To reduce the danger of being phished, you’ll use these techniques:

  • Critical thinking — don’t accept that an email is that the real deal just because you’re busy or stressed otherwise you have 150 other unread messages in your inbox. Stop for a moment and analyze the e-mail.
  • Hovering over the links — Move your mouse over the link, but don’t click it! Just let your mouse cursor h over over the link and see where would actually take you. Apply critical thinking to decipher the URL.
  • Analyzing email headers — Email headers define how an email need to your address. The “Reply-to” and “Return-Path” parameters should lead to the same domain as is stated within the email.
  • Sandboxing — you’ll test email content during a sandbox environment, logging activity from opening the attachment or clicking the links inside the e-mail .

10. Drive-by attack

Drive-by download attacks are a standard method of spreading malware. Hackers search for insecure websites and plant a malicious script into HTTP or PHP code on one among the pages. This script might install malware directly onto the pc of somebody who visits the site, or it’d re-direct the victim to a site controlled by the hackers. Drive-by downloads can happen when visiting a website or viewing an email message or a pop-up window. Unlike many other types of cyber security attacks, a drive-by doesn’t rely on a user to do anything to actively enable the attack — you don’t need to click a download button or open a malicious email attachment to become infected. A drive-by download can cash in of an app, operating system or web browser that contains security flaws thanks to unsuccessful updates or lack of updates.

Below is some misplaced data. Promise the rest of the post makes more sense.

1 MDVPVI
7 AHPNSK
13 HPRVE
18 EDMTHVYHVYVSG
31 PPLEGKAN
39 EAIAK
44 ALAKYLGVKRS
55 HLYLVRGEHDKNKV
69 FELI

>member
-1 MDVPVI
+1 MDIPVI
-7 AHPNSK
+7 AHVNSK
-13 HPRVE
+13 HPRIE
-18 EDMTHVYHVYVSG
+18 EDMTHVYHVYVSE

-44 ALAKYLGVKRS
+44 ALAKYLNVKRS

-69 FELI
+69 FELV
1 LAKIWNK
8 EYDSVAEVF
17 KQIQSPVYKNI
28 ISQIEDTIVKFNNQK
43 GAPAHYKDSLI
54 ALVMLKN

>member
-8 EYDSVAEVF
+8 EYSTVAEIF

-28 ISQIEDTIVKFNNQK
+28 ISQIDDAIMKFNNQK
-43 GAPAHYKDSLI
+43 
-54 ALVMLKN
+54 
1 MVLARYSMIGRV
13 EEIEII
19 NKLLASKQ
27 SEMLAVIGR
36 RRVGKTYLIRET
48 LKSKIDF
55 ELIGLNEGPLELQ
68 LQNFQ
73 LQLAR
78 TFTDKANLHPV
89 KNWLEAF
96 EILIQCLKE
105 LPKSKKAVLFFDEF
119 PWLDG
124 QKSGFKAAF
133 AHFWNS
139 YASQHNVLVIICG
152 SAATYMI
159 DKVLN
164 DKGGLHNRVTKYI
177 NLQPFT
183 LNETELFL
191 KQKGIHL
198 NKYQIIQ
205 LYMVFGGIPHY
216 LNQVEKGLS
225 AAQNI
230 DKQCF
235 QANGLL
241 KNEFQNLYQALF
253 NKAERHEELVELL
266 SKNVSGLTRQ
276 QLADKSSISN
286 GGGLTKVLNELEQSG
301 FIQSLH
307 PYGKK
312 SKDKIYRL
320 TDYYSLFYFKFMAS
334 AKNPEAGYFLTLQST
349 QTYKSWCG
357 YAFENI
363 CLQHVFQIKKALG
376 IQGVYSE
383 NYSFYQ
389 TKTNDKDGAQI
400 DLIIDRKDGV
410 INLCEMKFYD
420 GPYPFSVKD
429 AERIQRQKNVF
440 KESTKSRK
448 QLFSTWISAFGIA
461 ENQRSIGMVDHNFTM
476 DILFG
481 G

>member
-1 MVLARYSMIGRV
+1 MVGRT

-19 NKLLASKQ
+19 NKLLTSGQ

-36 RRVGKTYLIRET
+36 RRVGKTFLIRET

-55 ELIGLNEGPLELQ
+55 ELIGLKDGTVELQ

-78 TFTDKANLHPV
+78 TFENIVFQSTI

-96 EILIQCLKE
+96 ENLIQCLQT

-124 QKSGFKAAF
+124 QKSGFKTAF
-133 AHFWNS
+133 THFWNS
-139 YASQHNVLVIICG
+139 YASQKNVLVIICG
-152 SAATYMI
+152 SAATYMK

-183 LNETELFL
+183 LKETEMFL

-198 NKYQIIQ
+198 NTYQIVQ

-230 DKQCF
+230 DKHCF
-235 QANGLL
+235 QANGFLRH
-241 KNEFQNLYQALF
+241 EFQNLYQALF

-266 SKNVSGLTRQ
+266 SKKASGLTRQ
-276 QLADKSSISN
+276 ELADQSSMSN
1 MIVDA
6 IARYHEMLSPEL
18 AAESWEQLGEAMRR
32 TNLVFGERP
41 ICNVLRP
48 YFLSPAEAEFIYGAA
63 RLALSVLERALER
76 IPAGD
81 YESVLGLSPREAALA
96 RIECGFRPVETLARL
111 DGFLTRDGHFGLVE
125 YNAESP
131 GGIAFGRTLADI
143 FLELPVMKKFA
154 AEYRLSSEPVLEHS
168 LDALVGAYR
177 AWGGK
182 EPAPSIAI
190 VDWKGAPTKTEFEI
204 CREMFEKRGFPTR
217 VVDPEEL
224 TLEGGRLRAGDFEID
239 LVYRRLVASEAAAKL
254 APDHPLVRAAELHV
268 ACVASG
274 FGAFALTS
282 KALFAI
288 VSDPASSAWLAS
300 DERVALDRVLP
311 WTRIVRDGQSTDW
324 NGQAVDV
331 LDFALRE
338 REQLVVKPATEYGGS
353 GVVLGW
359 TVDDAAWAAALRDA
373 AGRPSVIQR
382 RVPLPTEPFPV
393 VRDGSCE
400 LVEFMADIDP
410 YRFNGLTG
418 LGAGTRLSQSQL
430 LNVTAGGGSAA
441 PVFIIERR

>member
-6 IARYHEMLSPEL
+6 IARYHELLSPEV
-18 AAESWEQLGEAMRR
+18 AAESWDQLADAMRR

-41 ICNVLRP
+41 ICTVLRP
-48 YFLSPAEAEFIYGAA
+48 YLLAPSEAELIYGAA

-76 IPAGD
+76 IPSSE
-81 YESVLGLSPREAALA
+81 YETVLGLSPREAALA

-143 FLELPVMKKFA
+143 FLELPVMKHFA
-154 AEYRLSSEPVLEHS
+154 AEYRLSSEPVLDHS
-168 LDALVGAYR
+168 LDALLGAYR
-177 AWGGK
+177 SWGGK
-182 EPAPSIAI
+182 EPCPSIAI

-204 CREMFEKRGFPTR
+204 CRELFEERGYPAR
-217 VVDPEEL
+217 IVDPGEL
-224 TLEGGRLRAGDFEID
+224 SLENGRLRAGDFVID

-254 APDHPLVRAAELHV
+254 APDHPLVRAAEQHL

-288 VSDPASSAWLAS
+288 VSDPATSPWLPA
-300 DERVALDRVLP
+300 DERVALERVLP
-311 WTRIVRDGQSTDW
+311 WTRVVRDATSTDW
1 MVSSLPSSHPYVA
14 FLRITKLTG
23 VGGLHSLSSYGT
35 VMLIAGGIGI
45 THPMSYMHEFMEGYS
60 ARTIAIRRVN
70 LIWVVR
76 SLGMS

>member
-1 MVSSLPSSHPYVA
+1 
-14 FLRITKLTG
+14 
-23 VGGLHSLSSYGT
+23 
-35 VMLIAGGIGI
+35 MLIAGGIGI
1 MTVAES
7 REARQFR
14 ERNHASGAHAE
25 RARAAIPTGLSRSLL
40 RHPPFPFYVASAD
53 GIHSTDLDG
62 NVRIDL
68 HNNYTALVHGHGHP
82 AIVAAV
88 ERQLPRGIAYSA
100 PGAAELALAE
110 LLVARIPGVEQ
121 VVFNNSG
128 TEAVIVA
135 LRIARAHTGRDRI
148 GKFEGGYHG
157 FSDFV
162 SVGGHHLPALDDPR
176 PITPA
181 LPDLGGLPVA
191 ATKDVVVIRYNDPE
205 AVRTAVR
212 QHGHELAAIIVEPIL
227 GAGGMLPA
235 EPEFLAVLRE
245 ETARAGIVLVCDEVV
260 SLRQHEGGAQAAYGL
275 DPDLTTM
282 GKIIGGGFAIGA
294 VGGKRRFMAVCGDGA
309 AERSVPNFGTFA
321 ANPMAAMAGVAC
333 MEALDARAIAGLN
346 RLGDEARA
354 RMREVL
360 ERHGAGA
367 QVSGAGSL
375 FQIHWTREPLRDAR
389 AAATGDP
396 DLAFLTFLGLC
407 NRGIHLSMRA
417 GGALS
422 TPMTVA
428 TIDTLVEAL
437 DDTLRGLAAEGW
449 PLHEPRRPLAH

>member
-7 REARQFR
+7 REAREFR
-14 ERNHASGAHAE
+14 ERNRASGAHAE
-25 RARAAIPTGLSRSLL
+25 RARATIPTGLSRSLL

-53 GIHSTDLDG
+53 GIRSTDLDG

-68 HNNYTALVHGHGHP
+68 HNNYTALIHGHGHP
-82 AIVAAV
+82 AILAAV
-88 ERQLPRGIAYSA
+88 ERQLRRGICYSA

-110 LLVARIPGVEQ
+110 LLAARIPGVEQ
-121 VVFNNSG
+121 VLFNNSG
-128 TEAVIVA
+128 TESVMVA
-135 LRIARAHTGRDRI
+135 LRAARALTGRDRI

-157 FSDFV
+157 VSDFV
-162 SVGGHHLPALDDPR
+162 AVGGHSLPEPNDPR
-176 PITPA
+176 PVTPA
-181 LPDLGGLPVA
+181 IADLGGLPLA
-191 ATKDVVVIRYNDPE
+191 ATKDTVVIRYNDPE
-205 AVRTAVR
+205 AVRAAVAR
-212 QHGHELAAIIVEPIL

To protect yourself from drive-by attacks, you would like to stay your browsers and operating systems up to date and avoid websites which may contain malicious code. stick with the sites you normally use — although keep in mind that even these sites are often hacked. Don’t keep too many unnecessary programs and apps on your device. The more plug-ins you have, the more vulnerabilities there are which will be exploited by drive-by attacks.

11. Password attack

Because passwords are the most commonly used mechanism to authenticate users to an information system, obtaining passwords may be a common and effective attack approach. Access to a person’s password are often obtained by looking round the person’s desk, ‘‘sniffing’’ the connection to the network to acquire unencrypted passwords, using social engineering, gaining access to a password database or outright guessing. The last approach are often done in either a random or systematic manner:

• Brute-force password guessing means using a random approach by trying different passwords and hoping that one work Some logic are often applied by trying passwords related to the person’s name, job title, hobbies or similar items.

 Dictionary attack, a dictionary of common passwords is used to attempt to realize access to a user’s computer and network. One approach is to copy an encrypted file that contains the passwords, apply an equivalent encryption to a dictionary of commonly used passwords, and compare the results.